inspiration 2

Buzz Aldrin, who spoke at the Humans to Mars Summit, has recently written a book entitled, Mission to Mars: My Vision for Space Exploration.  This book discusses in detail Aldrin’s vision and ideas for the future of Mars human exploration and settlement.  Aldrin speaks out as a very important and influential voice in the human quest to push the boundaries of our capabilities in the solar system.  In his book he plots out his vision of putting humans on Mars by 2035 as well as for settling the Red Planet.  As one of the first two men on the moon, it is vitally important to be aware of and to support his vision for human exploration and settlement of Mars.  After all, he is a very courageous and forward thinking human to have risked his life to expand the human presence in the solar system.  For that we owe him our gratitude.mission-to-mars-cover-2 blog 17

There are several major reasons for humans to go to Mars.  The following are excerpts from the Mars Society’s Founding Declaration, outlining the long-held beliefs of the organization’s founders, its membership and supporters in general.

“The time has come for humanity to journey to the planet Mars.

We’re ready.  Though Mars is distant, we are far better prepared today to send humans to the Red Planet than we were to travel to the Moon at the commencement of the space age.  Given the will, we could have our first crews on Mars within a decade.

The reasons for going to Mars are powerful.

We must go for the knowledge of Mars. Our robotic probes have revealed that Mars was once a warm and wet planet, suitable for hosting life’s origin. But did it? A search for fossils on the Martian surface or microbes in groundwater below could provide the answer. If found, they would show that the origin of life is not unique to the Earth, and, by implication, reveal a universe that is filled with life and probably intelligence as well. From the point of view learning our true place in the universe, this would be the most important scientific enlightenment since Copernicus.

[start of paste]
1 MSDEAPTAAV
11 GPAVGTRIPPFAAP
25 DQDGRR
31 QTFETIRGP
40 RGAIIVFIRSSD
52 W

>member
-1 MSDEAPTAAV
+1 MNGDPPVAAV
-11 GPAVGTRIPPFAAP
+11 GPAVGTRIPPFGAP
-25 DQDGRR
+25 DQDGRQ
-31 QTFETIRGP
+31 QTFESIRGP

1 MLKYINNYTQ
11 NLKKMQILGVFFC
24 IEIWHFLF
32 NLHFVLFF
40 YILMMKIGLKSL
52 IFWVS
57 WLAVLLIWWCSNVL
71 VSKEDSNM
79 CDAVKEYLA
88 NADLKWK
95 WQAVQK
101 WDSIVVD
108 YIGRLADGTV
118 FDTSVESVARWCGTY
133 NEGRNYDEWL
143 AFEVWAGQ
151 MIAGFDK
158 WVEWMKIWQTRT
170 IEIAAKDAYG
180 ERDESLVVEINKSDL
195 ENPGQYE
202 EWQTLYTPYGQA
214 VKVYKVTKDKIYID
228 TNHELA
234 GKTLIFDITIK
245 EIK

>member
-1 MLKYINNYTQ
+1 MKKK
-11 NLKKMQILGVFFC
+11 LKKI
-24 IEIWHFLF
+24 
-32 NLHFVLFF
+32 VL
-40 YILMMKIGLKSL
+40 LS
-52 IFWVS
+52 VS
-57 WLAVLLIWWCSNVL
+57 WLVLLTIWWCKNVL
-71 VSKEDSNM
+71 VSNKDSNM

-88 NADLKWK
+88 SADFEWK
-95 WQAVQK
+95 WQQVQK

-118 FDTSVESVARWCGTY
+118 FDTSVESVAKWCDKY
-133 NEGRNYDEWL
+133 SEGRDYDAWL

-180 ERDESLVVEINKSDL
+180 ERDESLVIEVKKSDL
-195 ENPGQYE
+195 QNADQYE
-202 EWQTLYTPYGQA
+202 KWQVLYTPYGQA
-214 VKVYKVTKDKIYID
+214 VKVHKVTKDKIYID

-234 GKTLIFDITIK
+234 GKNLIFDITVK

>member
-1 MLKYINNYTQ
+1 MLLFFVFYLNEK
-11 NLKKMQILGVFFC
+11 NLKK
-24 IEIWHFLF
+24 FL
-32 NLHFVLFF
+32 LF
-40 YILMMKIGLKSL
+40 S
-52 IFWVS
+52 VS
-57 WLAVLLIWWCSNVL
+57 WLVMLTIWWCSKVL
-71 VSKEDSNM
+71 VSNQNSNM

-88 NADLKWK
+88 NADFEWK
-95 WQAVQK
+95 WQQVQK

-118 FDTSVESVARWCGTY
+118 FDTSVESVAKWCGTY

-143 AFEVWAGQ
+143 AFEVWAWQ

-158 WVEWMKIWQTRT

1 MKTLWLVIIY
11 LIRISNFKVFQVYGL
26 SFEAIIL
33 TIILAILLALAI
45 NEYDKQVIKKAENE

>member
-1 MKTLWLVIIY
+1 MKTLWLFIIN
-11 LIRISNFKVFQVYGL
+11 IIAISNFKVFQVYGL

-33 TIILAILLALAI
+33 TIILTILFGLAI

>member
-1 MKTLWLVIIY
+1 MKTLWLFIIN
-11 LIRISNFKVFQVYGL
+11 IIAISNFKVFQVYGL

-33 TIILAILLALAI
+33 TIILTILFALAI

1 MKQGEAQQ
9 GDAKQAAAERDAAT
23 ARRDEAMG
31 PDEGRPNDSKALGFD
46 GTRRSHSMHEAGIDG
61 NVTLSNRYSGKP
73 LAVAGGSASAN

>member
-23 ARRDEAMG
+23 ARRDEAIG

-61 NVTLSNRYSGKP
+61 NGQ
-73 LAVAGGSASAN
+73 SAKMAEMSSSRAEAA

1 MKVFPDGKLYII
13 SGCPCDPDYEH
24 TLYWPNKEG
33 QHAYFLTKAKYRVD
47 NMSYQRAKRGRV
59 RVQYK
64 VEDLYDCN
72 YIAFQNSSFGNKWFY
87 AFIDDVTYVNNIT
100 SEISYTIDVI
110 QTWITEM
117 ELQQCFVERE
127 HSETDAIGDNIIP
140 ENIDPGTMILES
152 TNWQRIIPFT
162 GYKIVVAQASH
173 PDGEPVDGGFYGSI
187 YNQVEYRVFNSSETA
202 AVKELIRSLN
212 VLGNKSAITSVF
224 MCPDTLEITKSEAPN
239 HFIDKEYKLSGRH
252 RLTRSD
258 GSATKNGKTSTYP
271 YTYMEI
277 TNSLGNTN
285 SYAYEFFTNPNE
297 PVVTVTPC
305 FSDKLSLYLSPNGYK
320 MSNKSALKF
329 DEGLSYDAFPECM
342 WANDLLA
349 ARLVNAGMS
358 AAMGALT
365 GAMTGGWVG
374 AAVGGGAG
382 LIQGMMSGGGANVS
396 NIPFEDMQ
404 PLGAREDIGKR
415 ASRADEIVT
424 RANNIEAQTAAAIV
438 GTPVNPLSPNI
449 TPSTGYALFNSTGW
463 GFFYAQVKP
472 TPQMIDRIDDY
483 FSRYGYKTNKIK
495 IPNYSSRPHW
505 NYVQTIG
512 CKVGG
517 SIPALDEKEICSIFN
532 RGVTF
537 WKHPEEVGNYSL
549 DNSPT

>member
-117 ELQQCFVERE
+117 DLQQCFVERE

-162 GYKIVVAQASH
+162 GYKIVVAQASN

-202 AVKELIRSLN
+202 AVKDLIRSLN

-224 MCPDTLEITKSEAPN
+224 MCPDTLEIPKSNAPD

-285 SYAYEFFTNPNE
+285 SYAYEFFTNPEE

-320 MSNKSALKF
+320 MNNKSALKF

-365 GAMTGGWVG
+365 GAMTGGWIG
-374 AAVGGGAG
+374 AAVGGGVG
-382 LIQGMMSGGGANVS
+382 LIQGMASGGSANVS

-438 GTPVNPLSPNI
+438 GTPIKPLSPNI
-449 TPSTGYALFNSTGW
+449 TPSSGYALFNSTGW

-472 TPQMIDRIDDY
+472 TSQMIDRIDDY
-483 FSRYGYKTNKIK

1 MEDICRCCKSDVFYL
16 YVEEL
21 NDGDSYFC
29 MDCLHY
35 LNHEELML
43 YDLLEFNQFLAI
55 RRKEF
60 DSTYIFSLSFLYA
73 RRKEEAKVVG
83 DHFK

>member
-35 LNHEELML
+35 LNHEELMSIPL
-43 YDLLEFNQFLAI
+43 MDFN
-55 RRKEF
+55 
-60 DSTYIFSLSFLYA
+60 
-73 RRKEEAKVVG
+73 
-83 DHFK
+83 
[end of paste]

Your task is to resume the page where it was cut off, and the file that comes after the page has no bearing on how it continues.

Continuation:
We must go for the knowledge of Earth. As we begin the twenty-first century, we have evidence that we are changing the Earth’s atmosphere and environment in significant ways. It has become a critical matter for us better to understand all aspects of our environment. Mars, the planet most like Earth, will have even more to teach us about our home world. The knowledge we gain could be key to our survival.

We must go for the challenge. Civilizations, like people, thrive on challenge and decay without it. The time is past for human societies to use war as a driving stress for technological progress. As the world moves towards unity, we must join together in common enterprise, facing outward to embrace a greater and nobler challenge than that which we previously posed to each other.